ARTHUR: I command you, as King of the Britons, to stand aside!
BLACK KNIGHT: I move for no man.
(swordfight going on; a lot of HIYAH!s by the Black Knight; Arthur chops his arm off )
ARTHUR: Now stand aside, worthy adversary.

The adventure in the middle must have stops that mark and reveal that the hero is closer to the end (or farther, if you want to really frustrate the poor dude). For me, you need a big bang in the middle (and no, it's not the sex part!) to hit either the hero or heroine in the head that "Hey, this time, it's different." When does Porsephone decide that she kinda like the angsty moody Underworld dude? When does Psyche know she loves her Cupid, before or after she peeks at his beauty?

Finally, according to myth, the uberspy must have a sacrifice ahead of him. The myth of Sacrifice: something given to make amends, or to receive a favor, or a form of revenge. So many different interpretations to that one. The writer can play with the variations any way she wants but must move the story toward the quest's end--since it is a romance, there will be a happy ending, so we know the girl's going to be saved, the big bad will get his come-uppance, the horrible destructive thing that was going to destroy the world will be stopped.

BLACK KNIGHT: 'Tis but a scratch.

ARTHUR: A scratch?! Your arm's off!
BLACK KNIGHT: No, it isn't.

ARTHUR: Well, what's that then?
(BLACK KNIGHT glances at his dismembered arm) BLACK KNIGHT: I've had worse.
ARTHUR: You liar! BLACK KNIGHT: Come on, you pansy! (fight; fight; fight; other arm chopped off)

So why would I, the reader, still need to carry on? I know the ending, after all.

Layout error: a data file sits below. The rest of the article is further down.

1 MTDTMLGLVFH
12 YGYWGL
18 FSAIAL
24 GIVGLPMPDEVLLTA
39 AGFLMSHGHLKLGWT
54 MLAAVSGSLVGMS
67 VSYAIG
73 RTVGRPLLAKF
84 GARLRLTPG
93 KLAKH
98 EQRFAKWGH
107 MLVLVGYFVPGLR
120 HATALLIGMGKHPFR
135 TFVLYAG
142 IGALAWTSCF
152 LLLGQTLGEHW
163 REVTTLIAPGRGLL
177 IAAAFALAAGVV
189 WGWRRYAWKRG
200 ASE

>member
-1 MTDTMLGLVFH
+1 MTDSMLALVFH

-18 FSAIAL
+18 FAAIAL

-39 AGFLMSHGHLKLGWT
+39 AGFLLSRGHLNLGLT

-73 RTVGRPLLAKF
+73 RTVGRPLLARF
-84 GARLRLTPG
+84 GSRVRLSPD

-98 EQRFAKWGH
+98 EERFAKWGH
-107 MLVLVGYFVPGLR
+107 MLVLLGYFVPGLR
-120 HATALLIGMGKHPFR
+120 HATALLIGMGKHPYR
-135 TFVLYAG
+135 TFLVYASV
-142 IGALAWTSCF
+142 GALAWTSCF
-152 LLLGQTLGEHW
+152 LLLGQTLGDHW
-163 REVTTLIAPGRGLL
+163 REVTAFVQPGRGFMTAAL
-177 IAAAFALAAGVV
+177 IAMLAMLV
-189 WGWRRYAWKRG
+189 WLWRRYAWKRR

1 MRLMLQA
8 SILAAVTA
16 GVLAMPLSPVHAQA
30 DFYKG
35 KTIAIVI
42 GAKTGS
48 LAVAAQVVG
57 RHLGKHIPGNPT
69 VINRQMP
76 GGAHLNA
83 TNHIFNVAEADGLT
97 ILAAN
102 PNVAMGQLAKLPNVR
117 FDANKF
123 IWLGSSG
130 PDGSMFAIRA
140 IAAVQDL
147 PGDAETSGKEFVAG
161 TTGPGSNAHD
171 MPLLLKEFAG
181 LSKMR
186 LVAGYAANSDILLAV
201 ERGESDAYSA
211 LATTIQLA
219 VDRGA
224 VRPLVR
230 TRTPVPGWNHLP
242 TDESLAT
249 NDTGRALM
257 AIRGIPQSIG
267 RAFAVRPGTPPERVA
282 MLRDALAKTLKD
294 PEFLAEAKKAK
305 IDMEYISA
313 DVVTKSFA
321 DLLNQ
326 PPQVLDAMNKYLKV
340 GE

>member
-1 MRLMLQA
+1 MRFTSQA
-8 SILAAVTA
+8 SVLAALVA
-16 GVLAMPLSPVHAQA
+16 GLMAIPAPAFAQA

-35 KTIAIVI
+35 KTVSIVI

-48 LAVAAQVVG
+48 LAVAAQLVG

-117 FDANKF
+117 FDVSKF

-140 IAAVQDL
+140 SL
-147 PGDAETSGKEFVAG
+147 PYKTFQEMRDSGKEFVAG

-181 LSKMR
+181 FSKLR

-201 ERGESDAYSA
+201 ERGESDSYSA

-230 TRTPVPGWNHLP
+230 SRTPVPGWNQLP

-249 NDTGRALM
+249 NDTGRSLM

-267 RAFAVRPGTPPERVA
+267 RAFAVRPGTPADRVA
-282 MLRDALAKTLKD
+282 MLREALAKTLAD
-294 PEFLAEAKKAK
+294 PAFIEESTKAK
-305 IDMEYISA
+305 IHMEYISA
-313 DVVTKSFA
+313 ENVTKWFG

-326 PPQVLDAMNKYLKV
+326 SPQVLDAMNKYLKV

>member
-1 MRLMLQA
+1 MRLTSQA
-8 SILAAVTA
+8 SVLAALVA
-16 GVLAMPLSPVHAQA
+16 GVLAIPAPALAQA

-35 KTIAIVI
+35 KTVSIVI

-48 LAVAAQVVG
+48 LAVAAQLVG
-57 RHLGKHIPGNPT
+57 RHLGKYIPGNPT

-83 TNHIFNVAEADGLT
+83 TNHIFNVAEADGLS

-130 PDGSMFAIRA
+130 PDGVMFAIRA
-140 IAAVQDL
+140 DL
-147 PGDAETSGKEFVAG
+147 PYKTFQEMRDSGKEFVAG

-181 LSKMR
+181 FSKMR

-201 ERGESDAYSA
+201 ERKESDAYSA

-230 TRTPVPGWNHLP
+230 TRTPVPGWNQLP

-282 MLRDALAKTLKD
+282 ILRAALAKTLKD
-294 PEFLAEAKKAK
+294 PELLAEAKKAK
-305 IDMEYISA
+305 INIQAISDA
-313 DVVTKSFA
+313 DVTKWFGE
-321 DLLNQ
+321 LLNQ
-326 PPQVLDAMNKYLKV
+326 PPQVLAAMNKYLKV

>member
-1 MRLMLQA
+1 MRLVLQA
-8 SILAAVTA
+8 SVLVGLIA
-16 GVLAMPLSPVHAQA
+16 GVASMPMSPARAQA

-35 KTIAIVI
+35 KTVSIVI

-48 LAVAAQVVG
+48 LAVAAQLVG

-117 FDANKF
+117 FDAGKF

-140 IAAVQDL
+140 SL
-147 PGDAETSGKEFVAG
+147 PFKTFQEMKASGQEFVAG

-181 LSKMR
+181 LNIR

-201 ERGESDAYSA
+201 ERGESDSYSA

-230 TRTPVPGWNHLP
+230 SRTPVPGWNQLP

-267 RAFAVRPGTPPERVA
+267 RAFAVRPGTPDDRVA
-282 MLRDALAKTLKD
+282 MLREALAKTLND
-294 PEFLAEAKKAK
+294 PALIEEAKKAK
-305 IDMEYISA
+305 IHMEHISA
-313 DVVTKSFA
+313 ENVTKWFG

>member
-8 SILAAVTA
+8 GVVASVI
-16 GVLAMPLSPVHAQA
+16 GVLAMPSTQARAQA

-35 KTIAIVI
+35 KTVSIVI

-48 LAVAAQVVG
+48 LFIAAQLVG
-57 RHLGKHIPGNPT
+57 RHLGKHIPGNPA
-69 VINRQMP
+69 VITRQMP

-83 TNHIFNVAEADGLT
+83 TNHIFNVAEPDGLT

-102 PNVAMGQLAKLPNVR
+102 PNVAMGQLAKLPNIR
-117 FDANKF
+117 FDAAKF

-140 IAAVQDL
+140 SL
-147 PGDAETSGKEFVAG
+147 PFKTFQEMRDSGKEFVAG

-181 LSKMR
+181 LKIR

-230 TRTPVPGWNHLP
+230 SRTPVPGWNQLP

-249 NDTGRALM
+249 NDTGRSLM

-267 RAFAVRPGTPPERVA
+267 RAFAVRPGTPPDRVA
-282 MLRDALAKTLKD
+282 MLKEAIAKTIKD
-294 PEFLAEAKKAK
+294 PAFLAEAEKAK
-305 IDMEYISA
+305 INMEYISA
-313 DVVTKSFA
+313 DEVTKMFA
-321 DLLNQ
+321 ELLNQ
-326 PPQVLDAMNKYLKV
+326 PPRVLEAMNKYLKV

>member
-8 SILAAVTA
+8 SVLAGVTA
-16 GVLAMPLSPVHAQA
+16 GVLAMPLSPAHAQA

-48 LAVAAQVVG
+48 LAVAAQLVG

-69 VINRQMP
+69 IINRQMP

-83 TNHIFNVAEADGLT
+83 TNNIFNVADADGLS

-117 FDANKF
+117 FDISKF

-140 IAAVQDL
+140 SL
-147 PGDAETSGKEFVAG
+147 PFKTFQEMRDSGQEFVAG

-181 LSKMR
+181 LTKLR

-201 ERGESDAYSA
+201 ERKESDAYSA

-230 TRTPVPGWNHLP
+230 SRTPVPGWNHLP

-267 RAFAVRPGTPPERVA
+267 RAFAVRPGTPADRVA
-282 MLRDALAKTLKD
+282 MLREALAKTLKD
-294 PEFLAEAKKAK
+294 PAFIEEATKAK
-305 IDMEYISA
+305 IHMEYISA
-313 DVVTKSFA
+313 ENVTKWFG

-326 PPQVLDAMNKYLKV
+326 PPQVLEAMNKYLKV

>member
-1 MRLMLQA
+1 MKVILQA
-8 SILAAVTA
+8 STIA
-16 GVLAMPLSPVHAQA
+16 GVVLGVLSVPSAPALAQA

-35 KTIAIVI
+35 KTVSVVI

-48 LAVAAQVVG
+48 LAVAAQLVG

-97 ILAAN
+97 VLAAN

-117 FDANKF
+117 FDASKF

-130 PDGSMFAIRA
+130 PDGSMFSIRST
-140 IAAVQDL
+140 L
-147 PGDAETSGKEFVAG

There has to be a moment in romance, and esp. in the uberspy's quest (hero or heroine), that makes the reader hold his/her breath and get them to continue the journey to the happy ending. The sacrifice is always a good moment, I think. You have the uberspy standing alone. He has to make a choice--his beloved in the hands of the enemy or the damn bomb in another city? Sacrifice himself or his family/loved ones? Move in darkness forever (okay, vampire stories abound with this theme) or give in to something darker?

ARTHUR: You are indeed brave, Sir Knight! But the fight is mine!
BLACK KNIGHT: Oh! Had enough, eh? ARTHUR: Look, you stupid bastard, you've got no arms left!
BLACK KNIGHT: Yes, I have!
BLACK KNIGHT: It's just a flesh wound! (kick) Chicken! (kick) Chicken!
ARTHUR: I'll have your leg! Right! (swish & chop)
BLACK KNIGHT: Right. I'll do you for that!

ARTHUR: You'll what?
BLACK KNIGHT: Come here!
ARTHUR: What are you going to do, bleed on me?
BLACK KNIGHT: I'm Invincible!
ARTHUR: You're a looney.
BLACK KNIGHT: The Black Knight always triumphs! Have at you! Come on, then. [ARTHUR chops off last leg]
BLACK KNIGHT: OH? All right. We'll call it a draw.

ARTHUR: Come, Pansy.
BLACK KNIGHT: Oh, I see! Running away, eh? You yellow bastards! Come back and take what's coming to you! I'll bite your legs off!

In other words, what would Jack Bauer do? ;-)

***The Arthur and the Black Knight dialogue is, if you haven't guessed yet, from Monty Python and The Holy Grail, a movie that seems to have caught many of my memory cells.

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Mary Stella said...

What a great blog entry, Gennita! I wish I'd been able to attend that workshop. I'm fond of the "D" entry, too.

Just once I wish I'd meet a hot uber-guy who thought he had to seduce me to get info or something from me. *sigh* I must not be living the right adventures. ;-) See you soon.

Gennita Low said...

Ahhhh Mary Stella ;-), you know those hot uber guys are hard to find, hehheh. The workshop was very interesting; I only touched two points and Gayle had dozens! Maybe at RWA sometime???

See you soon too!